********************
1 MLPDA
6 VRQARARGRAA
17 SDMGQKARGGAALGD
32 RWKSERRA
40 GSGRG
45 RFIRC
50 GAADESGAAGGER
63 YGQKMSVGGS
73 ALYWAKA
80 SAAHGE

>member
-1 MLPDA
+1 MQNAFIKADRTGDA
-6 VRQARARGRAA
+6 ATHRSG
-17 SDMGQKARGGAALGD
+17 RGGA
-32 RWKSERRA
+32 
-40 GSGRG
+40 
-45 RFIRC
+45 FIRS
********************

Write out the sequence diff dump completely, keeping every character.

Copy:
1 MLPDA
6 VRQARARGRAA
17 SDMGQKARGGAALGD
32 RWKSERRA
40 GSGRG
45 RFIRC
50 GAADESGAAGGER
63 YGQKMSVGGS
73 ALYWAKA
80 SAAHGE

>member
-1 MLPDA
+1 MQNAFIKADRTGDA
-6 VRQARARGRAA
+6 ATHRSG
-17 SDMGQKARGGAALGD
+17 RGGA
-32 RWKSERRA
+32 
-40 GSGRG
+40 
-45 RFIRC
+45 FIRS